The Financial Express

Laser beams may not be fun

| Updated: August 15, 2021 21:58:15

Laser beams may not be fun

Subscribers of mobile phones in the country received an unusual SMS on August 11. They have long been used to the newspaper advertisements warning fishing trawlers in the Kutubdia deep-sea zone to refrain from their activities on certain days. The warning is prompted by the naval forces' attempts to keep sea-going vessels free from being caught in the firing range during their routine exercises using live ammunitions. The SMS released by the government authorities urged people not to throw focus of laser beams on aircraft flying overhead. It adds the act is hazardous for the passing aircraft and a threat to them. Throwing colourful laser lights into the night sky has lately emerged a part of many large celebrations.

One would like to believe these new sportive activities are a part of youthfulness. The laser beams are mere replacement of traditional firework displays. To the people not acquainted with them, the seemingly sky-sweeping laser beams create a mixed feeling of wonder and awe. But there are seeds of worries. In a bid to startle the audience, fun-loving and daredevil youths throw focus on low-flying drones. All this might whet the curiosity of a section of youths to watch the behaviour of an aircraft on being caught by the high-power laser ray. By doing this finally, they might unwittingly invite a dangerous situation.

Aviation experts know well that while on full-speed flight, the aircraft become too sensitive to absorb even the impact of brush with a mid-size bird. Collision with high-altitude birds like kites and vultures has led to many a mid-air mishap in the past.        

The National Geographic's 'Air Crash Investigation' is one of the most highly popular programmes telecast by the channel. Apart from aircraft and air travel aficionados, it draws hundreds and thousands of general people across the world. A large segment of them comprises frequent flyers. The programme shows the painstakingprocess through which globally and regionally famed investigators probe the possible causes of certain air crashes. Some causes remain shrouded in mystery. They are recorded in the history of aviation as unsolved puzzles. The most widely discussed of them are the nose-diving of large passenger Boeing aircraft into the mid-sea over the last decade. As the investigators weigh the possible causes and the prevailing circumstances in the cockpit, the aircraft control room and the runway condition, some emerge as common ones. Some are identified as being results of unforeseen technical malfunctions during a plane's take-off and landing, accumulation of snow onthe wings, wrong use of vital gear by a novice pilot and also misunderstanding between the chief pilot and the co-pilots.  Overlooking a pilot being in a state of hangover caused by a drinking binge the previous night is also among them.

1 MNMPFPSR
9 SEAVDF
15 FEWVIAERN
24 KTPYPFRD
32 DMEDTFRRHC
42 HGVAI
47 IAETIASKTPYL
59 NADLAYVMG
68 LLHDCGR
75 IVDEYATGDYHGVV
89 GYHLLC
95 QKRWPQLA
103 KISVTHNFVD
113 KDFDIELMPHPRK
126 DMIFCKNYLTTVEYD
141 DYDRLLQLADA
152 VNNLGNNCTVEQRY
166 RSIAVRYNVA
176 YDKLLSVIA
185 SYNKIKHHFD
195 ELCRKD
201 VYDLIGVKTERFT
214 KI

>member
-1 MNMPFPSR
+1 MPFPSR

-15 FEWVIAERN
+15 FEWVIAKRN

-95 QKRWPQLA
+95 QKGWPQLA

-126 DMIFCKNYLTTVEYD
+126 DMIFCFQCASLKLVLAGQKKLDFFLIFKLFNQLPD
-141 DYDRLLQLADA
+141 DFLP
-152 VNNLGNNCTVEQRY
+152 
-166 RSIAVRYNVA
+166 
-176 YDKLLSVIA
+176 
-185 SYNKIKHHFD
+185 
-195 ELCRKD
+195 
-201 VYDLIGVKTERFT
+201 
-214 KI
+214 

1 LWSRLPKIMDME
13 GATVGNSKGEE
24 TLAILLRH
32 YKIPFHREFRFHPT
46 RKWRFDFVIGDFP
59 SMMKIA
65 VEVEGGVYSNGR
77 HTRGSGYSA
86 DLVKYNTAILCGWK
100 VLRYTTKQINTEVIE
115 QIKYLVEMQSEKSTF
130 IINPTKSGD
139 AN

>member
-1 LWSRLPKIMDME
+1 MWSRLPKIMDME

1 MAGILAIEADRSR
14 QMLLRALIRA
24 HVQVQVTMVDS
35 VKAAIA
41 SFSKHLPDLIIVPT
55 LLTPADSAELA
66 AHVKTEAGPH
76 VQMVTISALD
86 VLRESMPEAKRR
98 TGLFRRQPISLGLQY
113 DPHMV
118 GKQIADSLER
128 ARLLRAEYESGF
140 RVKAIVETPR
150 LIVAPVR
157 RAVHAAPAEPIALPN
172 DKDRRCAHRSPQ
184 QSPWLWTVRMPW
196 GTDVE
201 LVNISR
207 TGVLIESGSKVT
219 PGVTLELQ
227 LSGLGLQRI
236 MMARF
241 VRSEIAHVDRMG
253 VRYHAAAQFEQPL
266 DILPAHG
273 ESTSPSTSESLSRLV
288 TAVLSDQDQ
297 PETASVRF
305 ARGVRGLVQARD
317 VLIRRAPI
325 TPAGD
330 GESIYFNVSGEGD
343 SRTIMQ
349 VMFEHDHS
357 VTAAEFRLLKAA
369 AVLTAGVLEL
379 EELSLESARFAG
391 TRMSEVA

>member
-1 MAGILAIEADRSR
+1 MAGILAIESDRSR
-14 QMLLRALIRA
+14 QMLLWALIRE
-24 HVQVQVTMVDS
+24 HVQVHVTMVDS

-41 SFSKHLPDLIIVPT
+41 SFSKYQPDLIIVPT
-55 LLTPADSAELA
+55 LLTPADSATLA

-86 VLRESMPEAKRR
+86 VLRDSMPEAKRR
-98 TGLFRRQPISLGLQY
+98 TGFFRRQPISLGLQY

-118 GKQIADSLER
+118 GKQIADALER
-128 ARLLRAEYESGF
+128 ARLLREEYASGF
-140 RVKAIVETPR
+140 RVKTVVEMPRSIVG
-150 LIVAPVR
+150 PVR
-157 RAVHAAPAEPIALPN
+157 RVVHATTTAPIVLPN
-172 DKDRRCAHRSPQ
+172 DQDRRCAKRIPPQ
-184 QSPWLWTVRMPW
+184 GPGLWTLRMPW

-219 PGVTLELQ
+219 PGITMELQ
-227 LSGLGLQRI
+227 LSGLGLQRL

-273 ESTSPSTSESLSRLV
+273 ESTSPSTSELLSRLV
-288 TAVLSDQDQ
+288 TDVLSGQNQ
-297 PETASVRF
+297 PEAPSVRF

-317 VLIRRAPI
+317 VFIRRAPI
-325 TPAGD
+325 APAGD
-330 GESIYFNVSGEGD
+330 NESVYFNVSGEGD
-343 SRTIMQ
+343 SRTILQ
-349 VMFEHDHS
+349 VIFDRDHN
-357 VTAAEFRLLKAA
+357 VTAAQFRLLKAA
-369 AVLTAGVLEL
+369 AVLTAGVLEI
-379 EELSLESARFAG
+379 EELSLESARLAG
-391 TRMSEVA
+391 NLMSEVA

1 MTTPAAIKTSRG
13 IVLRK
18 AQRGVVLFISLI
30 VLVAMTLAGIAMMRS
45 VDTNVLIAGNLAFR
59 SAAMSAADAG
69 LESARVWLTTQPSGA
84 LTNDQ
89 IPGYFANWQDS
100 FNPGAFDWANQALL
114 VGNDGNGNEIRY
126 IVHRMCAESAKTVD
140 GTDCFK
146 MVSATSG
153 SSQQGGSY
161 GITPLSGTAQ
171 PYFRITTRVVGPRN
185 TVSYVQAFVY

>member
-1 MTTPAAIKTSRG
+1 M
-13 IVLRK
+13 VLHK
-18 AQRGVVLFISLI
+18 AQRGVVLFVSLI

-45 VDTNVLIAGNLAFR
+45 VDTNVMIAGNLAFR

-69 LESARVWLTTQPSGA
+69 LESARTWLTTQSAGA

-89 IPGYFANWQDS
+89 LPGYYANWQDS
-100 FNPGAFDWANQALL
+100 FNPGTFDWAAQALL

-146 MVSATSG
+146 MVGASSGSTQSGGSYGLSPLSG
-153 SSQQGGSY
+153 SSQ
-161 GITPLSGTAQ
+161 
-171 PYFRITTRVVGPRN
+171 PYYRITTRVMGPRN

These and many other factors are generally held responsible for air crashes, which are on the increase these days. Some are, however, not much common. They include accidental downing of passenger aircraft during peacetime and also their being caught in war zones. These mistaken attacks on commercial flights confusing them with warplanes or reconnaissance craft began in the recent times with the Sakhalin Island tragedy. The tragic mishap involved a Soviet air-to-air missile hitting a Korean passenger jet over the Russian island of Sakhalin in 1983. All the passengers and crew aboard the plane died. It was followed by the 1988 shooting down of an Iranian passenger aircraft over the Hormuz Strait, mistakenly by a US missile cruiser. All 290 passengers and crew on board died. A Malaysian passenger flight on Amsterdam-Kuala Lumpur route was shot down while flying across the conflict zone of Ukraine in 2004.

The government's warning about the feared abuse of laser beams by targeting aircraft is a timely one. One hopes, the innocent fun doesn't fall into the wrong hands.

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